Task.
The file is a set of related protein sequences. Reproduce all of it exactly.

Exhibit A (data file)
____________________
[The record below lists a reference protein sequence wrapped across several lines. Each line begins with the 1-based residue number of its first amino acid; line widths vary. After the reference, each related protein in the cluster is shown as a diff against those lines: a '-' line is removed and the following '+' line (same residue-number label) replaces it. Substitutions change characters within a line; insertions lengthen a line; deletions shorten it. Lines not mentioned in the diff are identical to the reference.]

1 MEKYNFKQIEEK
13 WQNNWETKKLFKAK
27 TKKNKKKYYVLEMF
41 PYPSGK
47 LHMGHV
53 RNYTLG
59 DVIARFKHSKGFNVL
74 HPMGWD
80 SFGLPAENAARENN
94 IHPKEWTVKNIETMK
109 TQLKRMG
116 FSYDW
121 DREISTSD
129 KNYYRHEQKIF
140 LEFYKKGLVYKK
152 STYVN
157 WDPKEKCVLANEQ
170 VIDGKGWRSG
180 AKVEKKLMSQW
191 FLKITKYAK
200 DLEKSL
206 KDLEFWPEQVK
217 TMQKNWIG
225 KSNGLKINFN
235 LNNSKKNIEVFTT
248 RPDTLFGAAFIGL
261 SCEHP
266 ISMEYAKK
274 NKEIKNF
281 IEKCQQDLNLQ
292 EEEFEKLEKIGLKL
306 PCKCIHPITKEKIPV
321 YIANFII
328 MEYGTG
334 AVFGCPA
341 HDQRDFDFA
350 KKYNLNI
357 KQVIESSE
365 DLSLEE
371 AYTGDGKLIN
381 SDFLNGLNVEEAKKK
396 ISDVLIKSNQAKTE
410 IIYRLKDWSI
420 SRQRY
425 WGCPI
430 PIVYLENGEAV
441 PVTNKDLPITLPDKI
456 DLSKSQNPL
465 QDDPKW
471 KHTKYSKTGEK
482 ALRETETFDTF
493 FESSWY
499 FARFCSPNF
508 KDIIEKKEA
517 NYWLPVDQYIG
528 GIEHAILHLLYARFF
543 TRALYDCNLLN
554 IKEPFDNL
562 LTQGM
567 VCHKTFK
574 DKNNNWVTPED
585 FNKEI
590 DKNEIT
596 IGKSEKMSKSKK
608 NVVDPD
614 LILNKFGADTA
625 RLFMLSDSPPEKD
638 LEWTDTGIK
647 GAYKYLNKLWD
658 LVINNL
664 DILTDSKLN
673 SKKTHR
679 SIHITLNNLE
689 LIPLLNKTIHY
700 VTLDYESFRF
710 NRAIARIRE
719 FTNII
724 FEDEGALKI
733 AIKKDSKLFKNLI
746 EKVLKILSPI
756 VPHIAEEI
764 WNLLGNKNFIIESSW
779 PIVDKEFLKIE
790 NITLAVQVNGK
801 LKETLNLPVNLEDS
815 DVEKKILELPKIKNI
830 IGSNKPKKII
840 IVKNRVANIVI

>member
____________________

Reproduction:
[The record below lists a reference protein sequence wrapped across several lines. Each line begins with the 1-based residue number of its first amino acid; line widths vary. After the reference, each related protein in the cluster is shown as a diff against those lines: a '-' line is removed and the following '+' line (same residue-number label) replaces it. Substitutions change characters within a line; insertions lengthen a line; deletions shorten it. Lines not mentioned in the diff are identical to the reference.]

1 MEKYNFKQIEEK
13 WQNNWETKKLFKAK
27 TKKNKKKYYVLEMF
41 PYPSGK
47 LHMGHV
53 RNYTLG
59 DVIARFKHSKGFNVL
74 HPMGWD
80 SFGLPAENAARENN
94 IHPKEWTVKNIETMK
109 TQLKRMG
116 FSYDW
121 DREISTSD
129 KNYYRHEQKIF
140 LEFYKKGLVYKK
152 STYVN
157 WDPKEKCVLANEQ
170 VIDGKGWRSG
180 AKVEKKLMSQW
191 FLKITKYAK
200 DLEKSL
206 KDLEFWPEQVK
217 TMQKNWIG
225 KSNGLKINFN
235 LNNSKKNIEVFTT
248 RPDTLFGAAFIGL
261 SCEHP
266 ISMEYAKK
274 NKEIKNF
281 IEKCQQDLNLQ
292 EEEFEKLEKIGLKL
306 PCKCIHPITKEKIPV
321 YIANFII
328 MEYGTG
334 AVFGCPA
341 HDQRDFDFA
350 KKYNLNI
357 KQVIESSE
365 DLSLEE
371 AYTGDGKLIN
381 SDFLNGLNVEEAKKK
396 ISDVLIKSNQAKTE
410 IIYRLKDWSI
420 SRQRY
425 WGCPI
430 PIVYLENGEAV
441 PVTNKDLPITLPDKI
456 DLSKSQNPL
465 QDDPKW
471 KHTKYSKTGEK
482 ALRETETFDTF
493 FESSWY
499 FARFCSPNF
508 KDIIEKKEA
517 NYWLPVDQYIG
528 GIEHAILHLLYARFF
543 TRALYDCNLLN
554 IKEPFDNL
562 LTQGM
567 VCHKTFK
574 DKNNNWVTPED
585 FNKEI
590 DKNEIT
596 IGKSEKMSKSKK
608 NVVDPD
614 LILNKFGADTA
625 RLFMLSDSPPEKD
638 LEWTDTGIK
647 GAYKYLNKLWD
658 LVINNL
664 DILTDSKLN
673 SKKTHR
679 SIHITLNNLE
689 LIPLLNKTIHY
700 VTLDYESFRF
710 NRAIARIRE
719 FTNII
724 FEDEGALKI
733 AIKKDSKLFKNLI
746 EKVLKILSPI
756 VPHIAEEI
764 WNLLGNKNFIIESSW
779 PIVDKEFLKIE
790 NITLAVQVNGK
801 LKETLNLPVNLEDS
815 DVEKKILELPKIKNI
830 IGSNKPKKII
840 IVKNRVANIVI

>member